Looking around this week, everything just feels different.
Football is beginning and Labor Day has pulled shut the curtains of summer.
There are plenty of signs of autumn, but there still seems to be an inescapable “in between” mood to right now. Leaves aren’t falling yet, school has only just begun, and the vegetables and fruits still resemble something of the summer season.
Watermelon, eggplants, squashes and cucumbers are all present and bountiful at market tables.
And Alex Gordon couldn’t swing a baseball bat without hitting a pile of myriad heirloom tomatoes — seriously, the heirloom tomato must be the Genghis Khan of vegetable genealogy.
Perhaps more than any other of the season straddling vegetables, the eggplant stands out from the crowd.
Historically, the eggplant has been like a Goth kid at a high school party, maligned and passed over for the prettier, more normal seeming vegetables of the field. Europeans thought it poisonous for years as it was a member of the dreaded nightshade plants.
It would later come into the cooking of many countries, but always remain on the outskirts of acceptance and understanding, where it has existed into present day.
Some of this may be due to the variety of colors and sizes of eggplants to be found right now. There are so many variants of the eggplant, from small golf ball sized to long, thin ones and the more bulbous, large rounded types most people would associate with the vegetable.
Colors range from white to green to every shade of purple an illustrator could hope to have on his palette.
But the eggplant mystifies many for other reasons. Namely, what in the world do you do with one, let alone two large containers put into a CSA (Community Supported Agriculture) box as some kind of cruel joke by a wryly grinning farmer?
As I have said before, understanding the basic properties of the ingredient are essential in unlocking the ingredient’s potential.
It is this fork in the road where I think cooks and eaters alike can go skidding off path. Many people fear or protest their dislike for eggplant because they’ve never had it prepared well.
There are classic eggplant dishes that may come to mind, like eggplant Parmesan or Baba Ganoush, which are generally made into mush or cooked to death in a sad and brutal way, like Sonny in “The Godfather.”
Even the best ingredients will disappoint when treated poorly. Let us stop the vicious cycle of eggplant abuse, take a moment to ponder what makes the eggplant unique and we can work on expanding people’s appreciation for this abundant and delicious.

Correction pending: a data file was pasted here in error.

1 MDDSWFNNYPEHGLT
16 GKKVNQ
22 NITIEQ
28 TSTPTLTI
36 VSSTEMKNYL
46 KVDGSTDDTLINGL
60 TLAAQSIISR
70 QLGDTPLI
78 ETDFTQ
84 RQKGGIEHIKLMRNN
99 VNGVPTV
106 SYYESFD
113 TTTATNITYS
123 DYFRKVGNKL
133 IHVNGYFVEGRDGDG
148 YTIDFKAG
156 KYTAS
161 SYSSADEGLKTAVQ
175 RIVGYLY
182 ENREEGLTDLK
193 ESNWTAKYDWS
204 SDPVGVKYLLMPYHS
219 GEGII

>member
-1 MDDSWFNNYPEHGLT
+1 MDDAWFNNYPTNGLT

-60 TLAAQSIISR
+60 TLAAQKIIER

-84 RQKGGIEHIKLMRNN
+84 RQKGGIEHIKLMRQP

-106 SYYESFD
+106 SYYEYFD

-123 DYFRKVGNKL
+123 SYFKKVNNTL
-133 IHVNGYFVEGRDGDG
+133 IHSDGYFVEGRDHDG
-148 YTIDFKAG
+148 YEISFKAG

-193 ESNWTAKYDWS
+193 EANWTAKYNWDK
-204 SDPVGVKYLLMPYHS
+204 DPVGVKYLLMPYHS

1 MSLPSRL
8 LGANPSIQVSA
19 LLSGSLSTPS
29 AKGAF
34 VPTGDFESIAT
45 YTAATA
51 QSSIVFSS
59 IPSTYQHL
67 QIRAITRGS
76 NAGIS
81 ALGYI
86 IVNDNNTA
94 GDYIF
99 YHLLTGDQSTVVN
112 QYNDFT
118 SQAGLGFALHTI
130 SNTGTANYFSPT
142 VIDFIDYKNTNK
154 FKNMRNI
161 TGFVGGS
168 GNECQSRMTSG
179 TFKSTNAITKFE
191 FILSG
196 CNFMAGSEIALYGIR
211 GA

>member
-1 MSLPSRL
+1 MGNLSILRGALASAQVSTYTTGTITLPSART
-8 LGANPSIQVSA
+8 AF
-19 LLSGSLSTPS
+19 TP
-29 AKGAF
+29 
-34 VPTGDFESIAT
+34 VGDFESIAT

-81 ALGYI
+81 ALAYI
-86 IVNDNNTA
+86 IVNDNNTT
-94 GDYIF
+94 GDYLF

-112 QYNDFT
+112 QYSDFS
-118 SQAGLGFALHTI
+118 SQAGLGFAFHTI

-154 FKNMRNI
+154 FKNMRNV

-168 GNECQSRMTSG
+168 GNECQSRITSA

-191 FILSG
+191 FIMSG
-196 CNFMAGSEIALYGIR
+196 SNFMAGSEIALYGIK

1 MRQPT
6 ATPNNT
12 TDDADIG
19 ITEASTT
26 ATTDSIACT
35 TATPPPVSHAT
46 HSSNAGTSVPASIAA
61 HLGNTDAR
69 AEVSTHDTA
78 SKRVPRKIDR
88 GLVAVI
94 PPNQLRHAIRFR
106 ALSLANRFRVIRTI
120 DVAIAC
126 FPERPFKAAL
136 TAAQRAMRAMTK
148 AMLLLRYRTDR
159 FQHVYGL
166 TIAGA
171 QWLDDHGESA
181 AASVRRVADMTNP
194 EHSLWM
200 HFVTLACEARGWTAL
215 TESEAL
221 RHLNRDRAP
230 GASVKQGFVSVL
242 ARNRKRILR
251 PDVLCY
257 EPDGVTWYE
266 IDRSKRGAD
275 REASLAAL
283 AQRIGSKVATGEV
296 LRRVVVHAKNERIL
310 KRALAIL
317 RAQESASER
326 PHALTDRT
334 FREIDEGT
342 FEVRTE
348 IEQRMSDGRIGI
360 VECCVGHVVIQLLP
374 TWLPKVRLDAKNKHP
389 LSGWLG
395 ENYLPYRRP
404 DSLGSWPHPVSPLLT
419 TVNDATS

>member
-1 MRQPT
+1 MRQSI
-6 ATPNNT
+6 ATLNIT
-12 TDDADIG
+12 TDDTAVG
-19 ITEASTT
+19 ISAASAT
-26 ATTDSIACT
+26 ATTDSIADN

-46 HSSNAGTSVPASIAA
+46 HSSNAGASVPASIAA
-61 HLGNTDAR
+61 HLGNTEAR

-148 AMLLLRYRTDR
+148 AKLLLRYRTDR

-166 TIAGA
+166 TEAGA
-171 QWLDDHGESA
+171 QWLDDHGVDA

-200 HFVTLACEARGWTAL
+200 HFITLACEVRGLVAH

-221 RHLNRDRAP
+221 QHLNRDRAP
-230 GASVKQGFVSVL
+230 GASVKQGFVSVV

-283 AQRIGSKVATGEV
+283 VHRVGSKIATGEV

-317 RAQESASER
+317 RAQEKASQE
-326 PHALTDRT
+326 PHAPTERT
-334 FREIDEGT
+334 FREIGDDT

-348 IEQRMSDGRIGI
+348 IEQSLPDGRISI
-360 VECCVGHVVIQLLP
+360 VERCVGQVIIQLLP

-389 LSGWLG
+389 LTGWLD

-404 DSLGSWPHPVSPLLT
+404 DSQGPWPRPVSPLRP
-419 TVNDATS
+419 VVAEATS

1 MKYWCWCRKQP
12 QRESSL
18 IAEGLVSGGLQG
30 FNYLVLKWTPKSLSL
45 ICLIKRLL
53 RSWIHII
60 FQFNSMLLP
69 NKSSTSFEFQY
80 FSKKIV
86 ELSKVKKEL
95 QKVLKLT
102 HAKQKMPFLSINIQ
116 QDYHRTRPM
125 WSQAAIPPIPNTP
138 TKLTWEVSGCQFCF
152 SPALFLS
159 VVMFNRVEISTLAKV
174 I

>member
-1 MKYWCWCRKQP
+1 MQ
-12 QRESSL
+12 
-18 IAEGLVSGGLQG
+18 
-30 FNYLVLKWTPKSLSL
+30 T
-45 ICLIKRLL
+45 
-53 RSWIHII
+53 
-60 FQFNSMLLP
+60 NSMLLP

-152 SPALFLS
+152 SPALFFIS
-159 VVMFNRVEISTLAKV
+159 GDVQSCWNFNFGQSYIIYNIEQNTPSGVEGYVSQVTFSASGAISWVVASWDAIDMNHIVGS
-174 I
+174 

One of the first things to understand about eggplant is that it is a vegetable made up chiefly of water. A good way to think of it is like a mushroom, by cooking it in different ways, you change the water content and thereby the texture, creating a meaty, caramelized exterior and soft, giving flesh.
Similar to the mushroom, eggplant has a strong umami taste that makes a great vegan or vegetarian substitute for meat.
The skin of eggplant can be a bit tough, but this also will help hold the softer flesh of the interior together. The larger varieties have a ratio of more flesh to skin, which works for some dishes but can be less desirable for some cooking applications.
A happy medium is the long, thin varieties like Ichiban or Japanese eggplant, where the vegetable can be cut into bite size pieces that feature a ring of skin helping with form, and a lovely bit of meaty flesh in the middle.
Eggplant soaks up liquid like a Sham Wow, which can be used to great effect but also must be monitored to avoid a texture that tends to breakdown.
This recipe is just an ultra simple way to cook eggplant so that it can be used in a laundry list of dishes. I like to prepare it this way so that it is already cooked and ready to employ in salads, sandwiches, stir fries or vegetable dish.
Consider this a first step towards conquering an eggplant method, before moving onwards the recipe madness.Basic Roasted Eggplant
This isn’t so much a recipe as it is a step in ingredient preparation. It helps remove some water, while adding a caramelized texture and concentration of flavor.
After these eggplants are done, they don’t require anymore cooking so you can add them at the end of a recipe or to any other preparation. They make a great vegan meat substitute in a sandwich or taco, or throw them on a pizza to finish.4 medium sized, long slender Japanese eggplant, cut in 1/2 inch rings 2 tablespoons extra virgin olive oil 2 cloves of garlic, lightly crushed 1/2 teaspoon salt
Preheat oven to 375 degrees. Put cut eggplant pieces into a large mixing bowl with the garlic and drizzle on olive oil. Toss the eggplant to thoroughly mix with the oil. Add the salt, mixing again, and put onto a baking sheet in an even layer. Place in oven and cook 25 to 30 minutes, turning once halfway through, though you don’t have to. The eggplant is done when you have a slightly dry, caramelized texture.
Tyler Fox, personal chef/event caterer who emphasizes ‘nose-to-tail’ cooking philosophy as well as vegan and local/farm to table foods.